Rating: 4 out of 5

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Little Mix, Break Up Song

LITTLE MIXBREAK UP SONG: Written by Jade, Perrie and Leigh-Anne with Kamille, Frank Nobel and Linus Nordstrom, Little Mix’s comeback single Break Up Song is an anthem – somewhat predictably given its name – about getting over a relationship. It’s not a ballad, though, but rather a power pop track featuring an indelible melody and swirling 80s synths, all wrapped up in powerhouse vocals. If anything, it reminded me of a classic Sugababes cut, combining that easy to like pop melody with something a little more sassy to boot. The chorus sweeps you along in spite of the heartbroken sentiments underpinning it. But the girls seem determined to get over the loss and to move on, proclaiming that they’re going to “sing louder”. It’s pure pop confection, of course, but that’s also the very essence of girl band generated pop music.
Rating: 3 out of 5

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Dua Lipa, Break My Heart

DUA LIPABREAK MY HEART: Dua Lipa has revealed the super-charged pop art video for Break My Heart, the latest offering from her forthcoming album, Future Nostalgia, which is out now. The video takes the viewer on a rollercoaster of a journey through the trials and tribulations of relationships. A playful offering, the single itself reflects on the imminent danger the singer is placing herself in by embarking on a new relationship (“Am I falling in love with the one that could break my heart?”). But rather than offering anything downbeat, this is a disco-pop groover that has a highly infectious toe-tapping quality, befitting the style of a lot of Lipa’s recent material. It’s a cautionary tale, complete with a timely “I should have stayed at home” lyric, that contains a much needed bounce in these worrying times. The new album also includes the Number 1 global hit single Don’t Start Now and her current smash single Physical.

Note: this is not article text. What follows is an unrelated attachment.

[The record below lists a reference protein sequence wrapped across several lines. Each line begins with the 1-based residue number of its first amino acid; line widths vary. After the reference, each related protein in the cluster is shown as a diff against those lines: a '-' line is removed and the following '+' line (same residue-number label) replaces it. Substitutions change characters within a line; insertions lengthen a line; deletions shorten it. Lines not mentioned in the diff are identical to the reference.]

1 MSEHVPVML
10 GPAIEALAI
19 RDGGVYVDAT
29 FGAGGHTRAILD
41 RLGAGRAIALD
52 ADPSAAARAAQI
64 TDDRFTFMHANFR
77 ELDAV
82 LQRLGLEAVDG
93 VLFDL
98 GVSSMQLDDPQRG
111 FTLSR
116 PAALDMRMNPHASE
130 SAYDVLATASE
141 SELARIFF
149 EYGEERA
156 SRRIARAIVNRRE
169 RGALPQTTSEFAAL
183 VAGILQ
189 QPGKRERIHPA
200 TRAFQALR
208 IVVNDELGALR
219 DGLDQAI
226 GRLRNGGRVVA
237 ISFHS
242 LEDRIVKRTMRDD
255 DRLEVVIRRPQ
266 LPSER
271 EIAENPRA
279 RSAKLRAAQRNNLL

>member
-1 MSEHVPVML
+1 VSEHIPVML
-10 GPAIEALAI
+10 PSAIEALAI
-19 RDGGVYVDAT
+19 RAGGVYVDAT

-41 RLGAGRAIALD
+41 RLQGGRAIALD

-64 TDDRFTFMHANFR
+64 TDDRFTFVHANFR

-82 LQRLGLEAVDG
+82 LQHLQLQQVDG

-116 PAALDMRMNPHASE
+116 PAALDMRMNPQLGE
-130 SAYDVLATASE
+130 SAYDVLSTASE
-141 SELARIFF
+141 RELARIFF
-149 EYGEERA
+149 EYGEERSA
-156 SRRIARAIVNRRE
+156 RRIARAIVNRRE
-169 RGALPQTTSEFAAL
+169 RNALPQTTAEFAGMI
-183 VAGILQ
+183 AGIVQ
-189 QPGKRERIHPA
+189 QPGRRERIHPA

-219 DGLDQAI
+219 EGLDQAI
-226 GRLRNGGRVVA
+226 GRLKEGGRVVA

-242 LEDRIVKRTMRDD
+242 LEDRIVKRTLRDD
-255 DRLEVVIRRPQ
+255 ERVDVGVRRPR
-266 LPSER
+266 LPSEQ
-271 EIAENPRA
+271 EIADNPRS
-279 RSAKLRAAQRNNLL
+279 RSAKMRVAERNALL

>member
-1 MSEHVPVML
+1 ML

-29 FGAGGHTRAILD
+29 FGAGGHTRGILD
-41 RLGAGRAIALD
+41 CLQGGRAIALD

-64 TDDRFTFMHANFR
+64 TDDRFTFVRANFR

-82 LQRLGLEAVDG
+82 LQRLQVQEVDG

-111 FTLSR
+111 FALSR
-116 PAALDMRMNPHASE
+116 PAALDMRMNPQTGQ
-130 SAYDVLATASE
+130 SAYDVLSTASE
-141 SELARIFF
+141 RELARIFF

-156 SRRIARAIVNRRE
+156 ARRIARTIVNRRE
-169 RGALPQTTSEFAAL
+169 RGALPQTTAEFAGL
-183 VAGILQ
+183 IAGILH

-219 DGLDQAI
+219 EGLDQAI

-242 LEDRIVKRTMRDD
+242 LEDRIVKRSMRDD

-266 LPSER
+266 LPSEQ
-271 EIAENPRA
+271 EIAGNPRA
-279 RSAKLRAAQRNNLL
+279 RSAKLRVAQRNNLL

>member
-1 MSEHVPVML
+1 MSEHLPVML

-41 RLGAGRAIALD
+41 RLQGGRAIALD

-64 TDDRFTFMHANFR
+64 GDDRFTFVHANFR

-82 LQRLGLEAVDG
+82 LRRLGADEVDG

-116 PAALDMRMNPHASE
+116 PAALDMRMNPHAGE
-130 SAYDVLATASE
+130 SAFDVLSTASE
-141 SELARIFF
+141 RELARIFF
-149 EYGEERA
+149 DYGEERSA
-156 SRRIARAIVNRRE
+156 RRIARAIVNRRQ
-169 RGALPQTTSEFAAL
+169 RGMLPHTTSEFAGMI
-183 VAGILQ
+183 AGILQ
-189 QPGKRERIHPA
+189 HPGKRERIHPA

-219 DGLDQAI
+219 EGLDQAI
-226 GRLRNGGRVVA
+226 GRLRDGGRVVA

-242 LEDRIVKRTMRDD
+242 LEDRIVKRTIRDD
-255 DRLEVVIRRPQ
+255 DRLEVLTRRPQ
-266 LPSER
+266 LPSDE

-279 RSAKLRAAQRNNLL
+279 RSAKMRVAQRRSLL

Rating: 3 out of 5

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Dust in The Sunlight

DUST IN THE SUNLIGHTDUST IN THE SUNLIGHT: Dust In The Sunlight release their eponymous debut single through Project Melody. An atmospheric offering, the song is designed to showcase their ability to combine ear-pleasing vocal harmonies with transportive instrumentals. Hence, those instrumentals provide a cinematic backdrop that feels epic in nature and quite often beautiful (never more so than during the instantly enticing intro). But the mix of boy-girl vocals also works well in providing some nice contrasts, especially when they occasionally collide with each other in the build up to, and during, the chorus. It’s an impressive debut that leaves you thirsting to hear more. Speaking about the song, they explain: “Dust In The Sunlight was one of the first songs that we wrote together, during a session at an artist warehouse in North London that Annie was living in at the time. The song speaks about being caught up with someone who’s emotionally unavailable and being prepared to compromise your own values in order to keep them around. We liked the imagery of the title so much that it became the namesake of the band.” Following a chance meeting at Get Cape. Wear Cape. Fly’s studio singing backing vocals for his new album, singer-songwriters Billy Wright and Annie Rew Shaw quickly discovered how well their voices melded together. That evening, they wrote their first two songs together and Dust In The Sunlight was formed.